Chasing the Dots – The Ministry of Nothing Works

It is about time our public woke up and opened their eyes! And yes, they may see many things that have got better but we are now about to undergo a major transformation of our democracy that will effectively and probably constitutionally turn us into an autocratic state ruled by an elected president and his appointed regional governors.

Our parliamentary system will be subordinated to this top-line of authority, which if broader world history is taken into account, especially on our own continent, but far from exclusively, can either be a great initial success, or degenerate into apoplectic chaos due to power greed and personal vendettas, or become a police state where the people have no power.

There are many versions in-between but we still have a chance to choose a ruling route that may work. But the first thing to accept is that our current parliamentary system does not represent the people’s interests as it has degraded itself to only represent and benefit, in many cases, the ruling elite. This is hugely amplified by the simple fact that parliament is numerically dominated by office-bearing politicians and this is reflected by the embarrassing inability for intelligent debate in the representative houses!

Our democratic system is simply not working as a representative of the people as they do not represent the people – only a party list, a list that determines whether they are behaving in a party manner and deserve to continue their privileged position or not! Thus the inability to disagree, as you will lose position, effectively makes a joke of our supposed democracy. I would laugh if it was not so serious!

Thus those who are down the social ladder, while in theory have those in parliament and regional councils who represent them, in reality they are ignored except on election days when easily bribed with food and cool drinks! The N$28 000 spent by the GRN budget on each and every Namibian, from a baby to a pensioner, shows no sign of coming to them when we can fly to the world cup in a plane that spends nearly that amount in every flying hour carting the “superiors” around.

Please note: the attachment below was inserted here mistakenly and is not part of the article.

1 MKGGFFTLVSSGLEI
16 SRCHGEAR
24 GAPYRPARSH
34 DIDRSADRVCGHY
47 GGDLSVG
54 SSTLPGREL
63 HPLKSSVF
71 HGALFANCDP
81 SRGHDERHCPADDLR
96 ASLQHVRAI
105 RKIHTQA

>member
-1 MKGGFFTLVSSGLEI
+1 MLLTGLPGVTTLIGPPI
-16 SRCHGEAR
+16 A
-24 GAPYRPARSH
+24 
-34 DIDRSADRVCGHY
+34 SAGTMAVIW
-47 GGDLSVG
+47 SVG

But then it is the silence of the masses that is to blame for their own sad predicament and this is where Sacky Shanghala with his changes to our Constitution has a major point nobody shows any interest in joining in the process of change visibly conducted at multiple locations in the country and hardly attended by anyone! They only come out and complain once the proposals are placed before parliament.

But here is the real problem reflected in many areas of GRN activity, the process. Sure asking for input to solve problems through change as a precursor is a necessary action but people have become skeptical as so many times have they put forward proposals only to be rewarded with a deafening silence. It has to be realised that initial consultation is a primary process, then proposals for change are written up and then presented for discussion, criticism and possible change. This is where the real action is but …

But it is at this stage where the real dissent occurs and whether we like it or not, local interest groups, external interests and many others may introduce both valid and invalid content, may use undemocratic practice (bribery?), and even worse, just drag matters out until everyone is exhausted! This is where GRN leadership has to step in and take matters forward, often under parliamentary aice, to introduce changes that do not make everybody happy, indeed will positively upset some. Tough.

Thus, while I can see why some members of civil society are dissatisfied with our Law Reform process, especially Shanghala, progress will only be made by using a political bulldozer. After all, if further changes or even a reversal is needed, the process is available even if the earlier changes have solidified some routes!

Thus on an equal line of thinking, I suggest our Rt Hon. PM’s suggestion to pull many of the “outsourced businesses” under one heading, including the multiple ministerial funds, subcontractors, property controls and tenders, all be brought under one heading as they fall into disrepute under a Ministry of Nothing Works together with a home for all senior managers on full time, fully paid suspension where they can be used productively at minimum cost! I can think of a suitable leader – who passed his basic business Polytech qualification in the mid 90’s!

The reality is that in order to move forward we must actively expose our failures and correct them. Or do we wait for the plane to crash, the tourists to disappear and our democracy to disappear in smoke as in most of our neighbouring countries?

Source : The Namibian